Lenders mortgage insurance (LMI)
If you’re looking to buy a home but don’t have a 20% deposit, you’ll generally need to pay for lenders mortgage insurance (LMI).
You may have to pay LMI if you borrow more than 80% of the value of your property. Picture: Getty.
It can be a good option for some buyers as it allows them to get into the property market sooner, but it can also increase your interest costs over the life of your loan.
What is LMI?
LMI is insurance that is taken out by your lender to protect them if you default on your loan.
In most cases, you’ll have to pay LMI if you borrow more than 80% of the value of the property.
For example, if you want to purchase a $500,000 property, you’d typically need a 20% deposit of $100,000 to avoid paying LMI.
If you’ve only saved 10% – or $50,000 – a bank might still lend to you if you take out lenders mortgage insurance.
Remember, there are other upfront costs you need to factor in on top of the deposit, such as stamp duty and conveyancing fees.
LMI shouldn’t be confused with Mortgage Protection Insurance:
- LMI protects the lender
- Mortgage Protection Insurance protects the borrower (you) if they can no longer meet their home loan repayments. This is a completely separate insurance product altogether.
When do you pay LMI?
LMI is a one-off payment that can either be rolled into the total cost of your loan or paid upfront upon settlement.
If added onto your mortgage, you’ll have to pay interest on the total loan amount, so it will increase the minimum monthly loan repayments.
How much does LMI cost?
The cost of your LMI premium depends on the amount you borrow and the value of the property, as well as other factors like your employment and the type of loan you get.
Generally, LMI is calculated on a sliding scale, so the more you’re able to contribute to the deposit, the lower your loan-to-value ratio will be, and the less LMI you’ll pay.
The loan-to-value ratio (LVR) is the loan amount divided by the assessed value of the property.
So, let’s say you’ve saved a $50,000 deposit for a home worth $500,000, the LVR would be 90%.
The exact cost of LMI varies from lender to lender, so it’s worth speaking to your Mortgage Choice broker for more information.
How can you avoid paying LMI?
There are ways to reduce or avoid the LMI premium:
1. Save a larger deposit
You can usually avoid paying LMI if you save up the full 20% deposit, on top of other upfront costs.
Even if you don’t reach the full 20%, the closer you get the lower your loan-to-value ratio will be, and the lower the cost of LMI.
Here are some tips to help reach your savings goals faster.
2. Use a family guarantee
Another option could be to ask a family member to provide a guarantee for your home loan.
In most cases, the guarantor will use their home as additional security for your loan. This guarantee doesn’t cover the entire loan amount, just a portion of it.
For example, if you’ve saved a 10% deposit, a guarantor could use the equity in their home to guarantee another 10%. This will give you the 20% security needed to avoid paying LMI.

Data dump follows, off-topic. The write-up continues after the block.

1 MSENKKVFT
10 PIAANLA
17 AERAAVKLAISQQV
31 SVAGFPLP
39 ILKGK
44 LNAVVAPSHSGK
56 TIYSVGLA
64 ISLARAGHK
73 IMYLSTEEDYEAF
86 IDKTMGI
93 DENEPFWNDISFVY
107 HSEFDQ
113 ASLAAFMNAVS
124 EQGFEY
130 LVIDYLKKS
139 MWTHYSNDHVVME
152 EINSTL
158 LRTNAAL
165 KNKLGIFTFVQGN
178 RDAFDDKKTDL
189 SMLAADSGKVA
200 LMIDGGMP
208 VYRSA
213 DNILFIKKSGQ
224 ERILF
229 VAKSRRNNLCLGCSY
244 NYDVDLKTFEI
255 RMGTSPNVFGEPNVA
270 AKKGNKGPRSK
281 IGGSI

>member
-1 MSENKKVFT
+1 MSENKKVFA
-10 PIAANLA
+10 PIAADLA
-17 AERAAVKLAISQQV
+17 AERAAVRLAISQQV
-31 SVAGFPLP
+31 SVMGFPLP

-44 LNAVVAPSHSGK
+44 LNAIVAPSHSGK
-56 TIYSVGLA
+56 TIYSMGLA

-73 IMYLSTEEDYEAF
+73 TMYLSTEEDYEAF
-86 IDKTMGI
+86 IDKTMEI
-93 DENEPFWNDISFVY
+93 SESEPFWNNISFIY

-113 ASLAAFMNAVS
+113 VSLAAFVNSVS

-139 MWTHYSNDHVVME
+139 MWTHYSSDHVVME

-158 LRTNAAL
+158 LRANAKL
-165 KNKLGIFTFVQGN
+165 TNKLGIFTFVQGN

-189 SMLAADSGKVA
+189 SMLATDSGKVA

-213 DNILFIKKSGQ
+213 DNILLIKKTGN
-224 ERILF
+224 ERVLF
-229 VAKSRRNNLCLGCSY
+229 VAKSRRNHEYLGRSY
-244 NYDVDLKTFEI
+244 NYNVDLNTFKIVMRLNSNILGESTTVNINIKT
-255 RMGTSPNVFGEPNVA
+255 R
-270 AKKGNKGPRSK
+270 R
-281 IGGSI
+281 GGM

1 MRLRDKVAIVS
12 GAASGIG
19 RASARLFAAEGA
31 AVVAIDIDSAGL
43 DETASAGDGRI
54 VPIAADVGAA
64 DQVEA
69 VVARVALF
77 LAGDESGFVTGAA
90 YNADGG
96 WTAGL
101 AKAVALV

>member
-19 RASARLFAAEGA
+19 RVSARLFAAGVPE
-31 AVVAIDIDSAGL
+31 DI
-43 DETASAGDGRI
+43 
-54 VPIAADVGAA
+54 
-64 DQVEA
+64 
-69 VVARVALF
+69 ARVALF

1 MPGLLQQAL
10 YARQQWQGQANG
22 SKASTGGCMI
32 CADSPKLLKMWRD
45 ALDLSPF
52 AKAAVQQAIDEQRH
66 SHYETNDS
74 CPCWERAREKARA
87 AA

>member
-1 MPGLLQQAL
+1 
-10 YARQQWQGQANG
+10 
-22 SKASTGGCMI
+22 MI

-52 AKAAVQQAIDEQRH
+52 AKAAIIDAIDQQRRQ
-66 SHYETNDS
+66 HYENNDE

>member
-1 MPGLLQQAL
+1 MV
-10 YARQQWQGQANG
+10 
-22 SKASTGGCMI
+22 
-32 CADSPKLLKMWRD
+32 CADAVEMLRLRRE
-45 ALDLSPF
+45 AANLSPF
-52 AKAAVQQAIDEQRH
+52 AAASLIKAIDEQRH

However, keep in mind that your guarantor will bear the responsibility of repayments and related costs if you default on your loan. It could also affect their ability to borrow in the future, so they should get professional advice before making a decision.
You can apply for the guarantor to be released from the agreement when you’ve paid off the portion of the loan under guarantee, or when your home increases in value enough for you to take on the loan yourself.
3. Access one of the government’s loan deposit schemes
Eligible first-home buyers and single parents may be able to access the governments First Home Loan Deposit Scheme (FHLDS), New Home Guarantee, or Family Home Guarantee.
The FHLDS and New Home Guarantee allow eligible first-home buyers to purchase a property with a deposit of as little as 5% – plus borrowing costs – without the need to take out lenders mortgage insurance (LMI).
Similar to a family guarantee, the Commonwealth Government guarantees the additional amount needed to reach a 20% deposit.
Alternatively, the Family Home Guarantee, announced in the 2021 federal budget, allows single parents with dependent children to buy a property with a deposit of as little as 2%, subject to their ability to service a loan, with the government acting as a guarantor on the loan.
For example, a single parent hoping to purchase a $460,000 home would typically need to save a 20% deposit of $92,000 to avoid paying LMI.
Under the Family Home Guarantee, they could secure the property with a 2% deposit of $9,200.
There are limited places available, as well as restrictions on income and property value so speak with your Mortgage Choice broker to find out if you qualify.
4. Waivers for certain professions
Some lenders will waive or lower the LMI premium for certain occupations that are considered to have less of a risk of job loss, such as doctors or dentists.
The list of professionals varies from lender to lender, and not all lenders offer LMI waivers.
Pay LMI or keep saving?
There are arguments for both options:
- Allows you to get into the housing market sooner
- Your deposit can be lower
- Can be a good option if you think property prices will rise
Saving a larger deposit:
- Your mortgage repayments will be lower
- Removes or reduces the cost of LMI
Everyone’s circumstances are unique, so you need to decide what’s is best for you.